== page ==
This great Mediterranean dish can be cooked up fast if you have the ingredients of ratatouille on hand.
The Mighty Eggplant
One of the most popular ingredients in Mediterranean cooking is the eggplant. Shiny and purple, it is easy to spot but many people don't know what to do with it. But, treated with a little love and care and garlic and olive oil, the eggplant can be a tasty addition to your every day meals.
The question I am asked most often about eggplants is "Is it necessary to salt them every time?" What the questioner is referring to is the mysterious practice of spreading salt on the eggplant. I have even heard that people soak them in salt water. I would say do not soak them. If your eggplant is particularly large or if it seems a bit on the old side (you can tell because the skin is wrinkled rather than tight and it yields to gentle pressure instead of being firm), then, after cutting it into slices, you might want to spread a little salt on each side of the eggplant and let the slices rest for about ten minutes. In general, if the eggplant is firm and the skin is tight and shiny, you do not need to salt them. If you do salt them, be sure to rinse them off before cooking.
When making ratatouille, you will need to peel the eggplant. This can be easily done with a regular vegetable peeler. After peeling, cut it as close to the time you are going to cook it as possible. When it is not being used, be sure to cover it and place it in the refrigerator. This is because eggplant oxidizes rather quickly, like potatoes, and the less time the flesh is exposed to the air the less it will oxidize. When you are preparing your ingredients of ratatouille, cut everything else first and the eggplant last.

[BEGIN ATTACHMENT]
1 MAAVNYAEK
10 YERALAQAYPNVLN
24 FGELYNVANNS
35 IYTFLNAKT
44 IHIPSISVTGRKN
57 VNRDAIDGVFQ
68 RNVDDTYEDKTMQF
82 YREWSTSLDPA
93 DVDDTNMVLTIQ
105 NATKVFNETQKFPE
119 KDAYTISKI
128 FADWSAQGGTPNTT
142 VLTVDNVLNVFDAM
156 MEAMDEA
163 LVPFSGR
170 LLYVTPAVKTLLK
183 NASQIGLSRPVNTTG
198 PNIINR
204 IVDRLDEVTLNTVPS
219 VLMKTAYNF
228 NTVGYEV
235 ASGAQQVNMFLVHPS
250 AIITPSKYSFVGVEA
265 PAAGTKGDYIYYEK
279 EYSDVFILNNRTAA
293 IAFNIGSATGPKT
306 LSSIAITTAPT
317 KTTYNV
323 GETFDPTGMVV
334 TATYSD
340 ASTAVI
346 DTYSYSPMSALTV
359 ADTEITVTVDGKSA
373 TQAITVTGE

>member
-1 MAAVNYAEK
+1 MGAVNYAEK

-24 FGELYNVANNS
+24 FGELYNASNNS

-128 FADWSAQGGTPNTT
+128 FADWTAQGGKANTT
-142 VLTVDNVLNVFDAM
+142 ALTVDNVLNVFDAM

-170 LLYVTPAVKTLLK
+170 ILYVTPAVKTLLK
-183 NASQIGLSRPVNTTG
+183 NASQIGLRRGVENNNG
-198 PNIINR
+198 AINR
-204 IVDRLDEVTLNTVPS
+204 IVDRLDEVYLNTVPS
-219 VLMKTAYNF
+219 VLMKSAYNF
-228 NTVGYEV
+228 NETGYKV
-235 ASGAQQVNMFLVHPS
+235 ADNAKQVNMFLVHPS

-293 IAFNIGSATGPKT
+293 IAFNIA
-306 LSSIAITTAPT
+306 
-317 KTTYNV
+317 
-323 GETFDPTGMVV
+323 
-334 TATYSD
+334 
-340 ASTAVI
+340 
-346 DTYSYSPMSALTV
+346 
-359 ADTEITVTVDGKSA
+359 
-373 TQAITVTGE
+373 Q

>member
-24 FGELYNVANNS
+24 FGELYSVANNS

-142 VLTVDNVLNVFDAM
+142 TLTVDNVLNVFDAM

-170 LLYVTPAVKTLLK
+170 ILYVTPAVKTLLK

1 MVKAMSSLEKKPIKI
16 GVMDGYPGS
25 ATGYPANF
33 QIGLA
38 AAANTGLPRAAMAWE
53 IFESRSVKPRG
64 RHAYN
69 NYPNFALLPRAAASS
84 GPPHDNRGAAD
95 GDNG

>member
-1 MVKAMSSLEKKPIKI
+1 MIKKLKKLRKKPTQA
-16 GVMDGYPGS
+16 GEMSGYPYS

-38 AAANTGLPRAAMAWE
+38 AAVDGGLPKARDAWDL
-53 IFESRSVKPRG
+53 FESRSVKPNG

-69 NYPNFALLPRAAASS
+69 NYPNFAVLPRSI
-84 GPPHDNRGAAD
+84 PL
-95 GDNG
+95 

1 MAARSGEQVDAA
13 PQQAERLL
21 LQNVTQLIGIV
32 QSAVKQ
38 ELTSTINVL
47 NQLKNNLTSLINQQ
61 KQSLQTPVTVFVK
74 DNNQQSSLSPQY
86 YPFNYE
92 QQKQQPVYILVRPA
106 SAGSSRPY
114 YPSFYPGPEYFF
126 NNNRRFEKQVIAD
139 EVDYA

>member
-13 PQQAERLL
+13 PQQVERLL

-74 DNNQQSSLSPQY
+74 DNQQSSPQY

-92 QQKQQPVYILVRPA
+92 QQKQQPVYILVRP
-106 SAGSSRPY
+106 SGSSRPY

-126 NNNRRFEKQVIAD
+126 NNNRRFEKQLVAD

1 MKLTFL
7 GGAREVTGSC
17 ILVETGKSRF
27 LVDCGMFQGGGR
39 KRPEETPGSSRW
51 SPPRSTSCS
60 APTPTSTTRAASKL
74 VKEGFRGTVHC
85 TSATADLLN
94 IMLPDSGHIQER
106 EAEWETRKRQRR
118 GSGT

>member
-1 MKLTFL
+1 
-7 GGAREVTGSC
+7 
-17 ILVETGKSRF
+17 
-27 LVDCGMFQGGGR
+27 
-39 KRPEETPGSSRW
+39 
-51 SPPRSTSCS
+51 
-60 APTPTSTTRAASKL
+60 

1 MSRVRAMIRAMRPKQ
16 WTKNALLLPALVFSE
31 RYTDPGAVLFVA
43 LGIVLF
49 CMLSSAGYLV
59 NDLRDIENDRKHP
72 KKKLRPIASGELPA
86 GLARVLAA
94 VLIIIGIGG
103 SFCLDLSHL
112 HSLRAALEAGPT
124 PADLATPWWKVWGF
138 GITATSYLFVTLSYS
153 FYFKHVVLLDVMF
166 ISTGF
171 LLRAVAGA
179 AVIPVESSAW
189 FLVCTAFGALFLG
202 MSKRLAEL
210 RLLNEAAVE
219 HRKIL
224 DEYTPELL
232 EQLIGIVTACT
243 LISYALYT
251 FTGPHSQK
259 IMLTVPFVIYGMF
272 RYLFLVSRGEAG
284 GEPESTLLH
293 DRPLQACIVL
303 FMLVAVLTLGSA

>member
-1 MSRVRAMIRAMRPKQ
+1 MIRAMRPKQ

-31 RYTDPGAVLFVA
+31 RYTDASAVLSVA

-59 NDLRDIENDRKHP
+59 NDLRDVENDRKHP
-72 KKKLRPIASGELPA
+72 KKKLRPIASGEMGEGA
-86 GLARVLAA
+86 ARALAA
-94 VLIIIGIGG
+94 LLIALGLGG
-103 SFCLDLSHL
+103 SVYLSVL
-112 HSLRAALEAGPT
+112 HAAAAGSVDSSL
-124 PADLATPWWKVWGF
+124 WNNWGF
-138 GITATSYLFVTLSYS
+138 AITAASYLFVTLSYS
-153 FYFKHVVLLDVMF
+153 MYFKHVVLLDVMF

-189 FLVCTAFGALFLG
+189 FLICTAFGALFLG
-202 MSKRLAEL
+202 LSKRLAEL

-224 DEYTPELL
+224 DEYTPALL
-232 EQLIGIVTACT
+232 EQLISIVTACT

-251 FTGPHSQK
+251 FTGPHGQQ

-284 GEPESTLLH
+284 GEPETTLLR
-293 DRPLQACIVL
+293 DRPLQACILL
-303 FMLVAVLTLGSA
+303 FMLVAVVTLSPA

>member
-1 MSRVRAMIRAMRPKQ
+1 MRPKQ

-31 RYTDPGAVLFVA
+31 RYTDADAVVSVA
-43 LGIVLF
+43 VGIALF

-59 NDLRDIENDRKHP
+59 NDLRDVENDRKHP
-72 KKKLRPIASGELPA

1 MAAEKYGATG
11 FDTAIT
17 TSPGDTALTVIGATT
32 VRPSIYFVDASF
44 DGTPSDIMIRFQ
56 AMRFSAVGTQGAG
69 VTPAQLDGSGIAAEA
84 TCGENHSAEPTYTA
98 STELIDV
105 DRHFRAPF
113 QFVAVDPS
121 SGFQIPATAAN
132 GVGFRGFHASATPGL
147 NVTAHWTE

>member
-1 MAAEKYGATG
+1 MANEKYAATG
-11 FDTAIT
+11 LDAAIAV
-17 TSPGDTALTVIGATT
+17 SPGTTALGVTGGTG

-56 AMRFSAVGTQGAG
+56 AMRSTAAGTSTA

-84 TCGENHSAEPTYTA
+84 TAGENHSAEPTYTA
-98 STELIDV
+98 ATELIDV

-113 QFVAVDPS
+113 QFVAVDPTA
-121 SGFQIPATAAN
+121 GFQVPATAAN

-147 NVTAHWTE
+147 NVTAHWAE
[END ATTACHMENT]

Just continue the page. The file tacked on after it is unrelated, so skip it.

Ingredients of Ratatouille
At culinary school, we were taught two different variations of the ratatouille recipe. Actually, we were taught one recipe but two different ways to prepare it. The difference was in the way the ingredients of ratatouille were cut. We were told to cut it brunoise (1/4 x 1/4 x 1/4 inch cube) if we were making the ratatouille as part of an appetizer. But since this is an annoying cut even for professional chefs, I suggest you use the macédoine cut, which is about a quarter of an inch cube. If you like, you can cut the ingredieants of ratatouille into half inch cubes. As long as all the pieces are more or less uniform, you're okay.
You will need the following ingredients for ratatouille: (this recipe makes about 5 servings)
- 1/4 pound eggplant
- 1/4 pound zucchini
- 1/4 pound onions
- 1 green pepper
- 1 red pepper
- 1/2 pound tomatoes, cored and seeded
- 3 ounces olive oil
- 2 tablespoons chopped parsley
- 4 cloves garlic minced
- 1 bay leaf
- A dash of thyme
- Salt and pepper to taste
- Preheat your oven to 325 degrees Fahrenheit.
- Cut all the ingredients of your ratatouille into 1/2 inch cubes.
- To core the tomatoes, it's easiest to cut the tomatoes into quarters. Then cut out the centers of the tomatoes, removing the seeds. Then cut the tomatoes into flat squares.
- You will need either a frying pan that can be covered and put into the oven or a roasting pan. Since this recipe cooks at 325 degrees, just about any frying pan you have will work. But if you are concerned about your frying pan being put in the oven, you can sauté your ingredients and put them in a roasting pan.
- Put some olive oil in the frying pan and get it hot over a medium heat.
- Sauté your eggplants until half cooked and remove from the frying pan.
- Do the same with the zucchini, then the onions and peppers until half cooked.
- Add the garlic.
- Put all the ingredients into a brazier and cover and cook in the oven until tender, about 30 minutes. If the ratatouille is too wet, cook it uncovered until it is the right consistency.